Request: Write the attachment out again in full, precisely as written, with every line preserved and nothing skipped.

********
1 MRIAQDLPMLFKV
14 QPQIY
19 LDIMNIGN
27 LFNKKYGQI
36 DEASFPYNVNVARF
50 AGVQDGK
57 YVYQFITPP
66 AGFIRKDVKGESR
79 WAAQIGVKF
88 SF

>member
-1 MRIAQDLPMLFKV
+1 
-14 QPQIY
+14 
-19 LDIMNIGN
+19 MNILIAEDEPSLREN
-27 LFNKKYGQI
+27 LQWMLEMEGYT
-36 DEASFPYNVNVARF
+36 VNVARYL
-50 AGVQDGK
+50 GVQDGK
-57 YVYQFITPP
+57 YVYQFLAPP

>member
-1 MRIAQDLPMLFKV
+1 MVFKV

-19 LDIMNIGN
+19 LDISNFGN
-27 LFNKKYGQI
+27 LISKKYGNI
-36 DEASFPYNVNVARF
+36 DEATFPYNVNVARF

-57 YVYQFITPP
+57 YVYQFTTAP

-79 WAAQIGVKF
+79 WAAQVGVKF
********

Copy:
1 MRIAQDLPMLFKV
14 QPQIY
19 LDIMNIGN
27 LFNKKYGQI
36 DEASFPYNVNVARF
50 AGVQDGK
57 YVYQFITPP
66 AGFIRKDVKGESR
79 WAAQIGVKF
88 SF

>member
-1 MRIAQDLPMLFKV
+1 
-14 QPQIY
+14 
-19 LDIMNIGN
+19 MNILIAEDEPSLREN
-27 LFNKKYGQI
+27 LQWMLEMEGYT
-36 DEASFPYNVNVARF
+36 VNVARYL
-50 AGVQDGK
+50 GVQDGK
-57 YVYQFITPP
+57 YVYQFLAPP

>member
-1 MRIAQDLPMLFKV
+1 MVFKV

-19 LDIMNIGN
+19 LDISNFGN
-27 LFNKKYGQI
+27 LISKKYGNI
-36 DEASFPYNVNVARF
+36 DEATFPYNVNVARF

-57 YVYQFITPP
+57 YVYQFTTAP

-79 WAAQIGVKF
+79 WAAQVGVKF